Third, it is not as if the Federal Reserve is giving a "carry on and continue speculating" green light. If anything the Fed is giving the exact opposite: An end date for the taper has been set (roughly speaking October), Yellen herself has been talking down valuations and hinting at accelerated rate hike risks to gut check speculators, and other Fed hawks have been advocating rate hikes sooner rather than later with increasing verbal aggressiveness. The train has been rolling for five-plus years. The engineers are now showing every sign of throwing the brakes. This, again, is not an environment where the cheap debt bonanza continues.

Fourth, low volatility is another late-cycle factor widely cited in driving the deal boom. "If you look back two years ago, there were wild swings in the markets making it very hard to do deals," the global head of M&A at Morgan Stanley tells the WSJ. "Now the equity markets go up and down but not with great volatility." How long is that going to last, however? We have already seen the longest low-volatility stretch in decades…with reason for the trend to end. Last year, 2013, delivered one of the longest and strongest blue-sky stretches the bulls have ever seen, with just the right mix of improving economic conditions, heightened skepticism, and a Federal Reserve not yet putting its foot on the brakes. But all of that, again, is wholly in the rear view mirror now.

Fifth, to say high corporate profit margins are "expected to persist" is a surprisingly vague bit of hand waving. Without evidence to the contrary, it is a logical thing to expect a trend to keep going. But there are a few things we know about the corporate profits boom. We know that a powerful driver of the boom was a cycle of cost-cutting, streamlining and fat trimming, taken on with vigor at the point of crisis lows. We know that corporate profits post-2009 were enhanced by a series of globally coordinated central bank stimulus efforts on a scale and scope never before seen. We know that, for much of the past five years, China acted as a positive driver (as did Asia and other emerging markets). And we know that, in the United States, wage and inflation pressures (which cut into corporate profits) have been all but non-existent. We also know that every single one of those profit-boosting factors - every single last one - is drawing to a close. The benefits of cost-cutting can only go so far. The great central bank stimulus experiment, led by the Federal Reserve, is now in twilight with the Fed transitioning to hawkish. China is now slowing, and is a potential negative for global growth. Europe is heading back into a potential crisis cycle. On the United States front, wage and inflation pressures have real potential to make an appearance for the first time in years. Why, then, would corporate profits - not just at high levels, but record-breaking nosebleed high levels, in synch with junk bond yields at record-breaking lows - be off-handedly "expected to persist" against such a backdrop?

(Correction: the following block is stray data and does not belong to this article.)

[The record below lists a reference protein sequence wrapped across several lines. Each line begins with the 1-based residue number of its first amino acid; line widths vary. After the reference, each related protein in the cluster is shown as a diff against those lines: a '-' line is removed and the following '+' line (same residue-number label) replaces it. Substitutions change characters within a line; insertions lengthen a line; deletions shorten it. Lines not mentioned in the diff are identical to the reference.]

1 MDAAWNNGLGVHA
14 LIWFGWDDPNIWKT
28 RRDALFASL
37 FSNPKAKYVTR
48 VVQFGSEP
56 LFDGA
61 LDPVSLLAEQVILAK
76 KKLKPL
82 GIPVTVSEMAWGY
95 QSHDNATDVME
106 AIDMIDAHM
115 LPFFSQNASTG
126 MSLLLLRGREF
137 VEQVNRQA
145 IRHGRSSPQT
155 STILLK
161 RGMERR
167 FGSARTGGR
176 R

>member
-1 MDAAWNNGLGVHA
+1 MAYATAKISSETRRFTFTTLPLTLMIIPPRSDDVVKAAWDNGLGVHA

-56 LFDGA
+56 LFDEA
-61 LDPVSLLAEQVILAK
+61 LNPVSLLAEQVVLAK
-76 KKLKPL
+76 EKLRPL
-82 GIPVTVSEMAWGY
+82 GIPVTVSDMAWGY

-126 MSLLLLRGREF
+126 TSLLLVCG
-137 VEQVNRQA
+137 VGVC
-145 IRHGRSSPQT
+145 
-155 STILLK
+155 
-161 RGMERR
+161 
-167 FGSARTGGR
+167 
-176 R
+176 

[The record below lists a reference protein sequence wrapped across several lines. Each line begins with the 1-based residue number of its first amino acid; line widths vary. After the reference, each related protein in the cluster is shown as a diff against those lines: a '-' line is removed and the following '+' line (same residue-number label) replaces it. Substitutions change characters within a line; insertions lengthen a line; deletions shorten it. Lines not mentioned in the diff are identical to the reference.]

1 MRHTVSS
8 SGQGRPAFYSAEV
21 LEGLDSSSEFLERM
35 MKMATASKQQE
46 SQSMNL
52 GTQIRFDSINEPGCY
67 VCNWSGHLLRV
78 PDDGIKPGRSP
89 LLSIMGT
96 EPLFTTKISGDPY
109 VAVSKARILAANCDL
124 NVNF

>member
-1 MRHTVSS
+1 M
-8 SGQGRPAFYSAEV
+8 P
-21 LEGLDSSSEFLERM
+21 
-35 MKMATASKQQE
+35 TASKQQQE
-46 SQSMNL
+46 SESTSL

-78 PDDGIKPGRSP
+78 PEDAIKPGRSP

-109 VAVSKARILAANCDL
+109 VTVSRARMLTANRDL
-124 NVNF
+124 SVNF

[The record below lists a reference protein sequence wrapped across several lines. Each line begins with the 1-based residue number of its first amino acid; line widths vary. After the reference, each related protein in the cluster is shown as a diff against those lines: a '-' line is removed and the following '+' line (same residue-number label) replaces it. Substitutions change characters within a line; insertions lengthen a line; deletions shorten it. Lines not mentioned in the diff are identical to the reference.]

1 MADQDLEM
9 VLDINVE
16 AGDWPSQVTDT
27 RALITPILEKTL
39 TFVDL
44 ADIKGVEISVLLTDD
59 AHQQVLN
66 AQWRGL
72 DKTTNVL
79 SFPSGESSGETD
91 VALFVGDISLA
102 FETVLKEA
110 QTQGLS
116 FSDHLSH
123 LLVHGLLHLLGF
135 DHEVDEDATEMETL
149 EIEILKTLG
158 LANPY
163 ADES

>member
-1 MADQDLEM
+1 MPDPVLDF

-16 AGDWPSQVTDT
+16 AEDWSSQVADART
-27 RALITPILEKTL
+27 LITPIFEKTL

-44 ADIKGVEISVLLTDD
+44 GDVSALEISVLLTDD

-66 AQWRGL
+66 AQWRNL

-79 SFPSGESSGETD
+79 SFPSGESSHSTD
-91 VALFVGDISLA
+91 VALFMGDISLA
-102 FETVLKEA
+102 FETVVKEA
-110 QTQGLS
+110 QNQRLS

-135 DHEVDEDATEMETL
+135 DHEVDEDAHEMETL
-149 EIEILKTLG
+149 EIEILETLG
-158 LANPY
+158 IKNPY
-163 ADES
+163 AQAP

Sixth, it is hard to say anything meaningful about the "young-looking recovery" other than that its composition is very strange. The Federal Reserve itself (and participating global central banks) have conducted one of the biggest and most daring "monetary experiments" in financial history. Thus far it is "so far, so good"… but we still really have no idea how things are going to work out in terms of unwinding this whole thing. As such, we don't know what strange or nasty side effects a Frankenstein-powered economic recovery will exhibit either. A six-year-old recovery that still looks young sounds like a freak of nature in normal business cycle terms, which makes it hard to be confident as to what will come next. Furthermore, the Fed has openly expressed concern over just exactly how it will extricate itself from certain tricky arrangements relating to a multi-trillion balance sheet and collateral requirements in the bond market. Seventh, to the notion investors are "picking up their courage," we would say investors have already shown plenty of courage - or perhaps outright stupidity is the word - in choosing to 1) buy fifty year corporates for extra yield that amounts to a handful of basis points, 2) scoop up junk bonds at all-time low yields, and 3) buy Spanish and Italian debt as if eurozone breakup risk did not exist, even as the Fed whips out the bullhorn to loudly warn rate hikes are coming, possibly soon.

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4) Too much valuation nuttiness. Consider the following via Brett Arends and Marketwatch (emphasis ours):

U.S. stocks are now about 80% overvalued on certain key long-term measures, according to research by financial consultant Andrew Smithers, the chairman of Smithers & Co. and one of the few to warn about the bubble of the late 1990s at the time.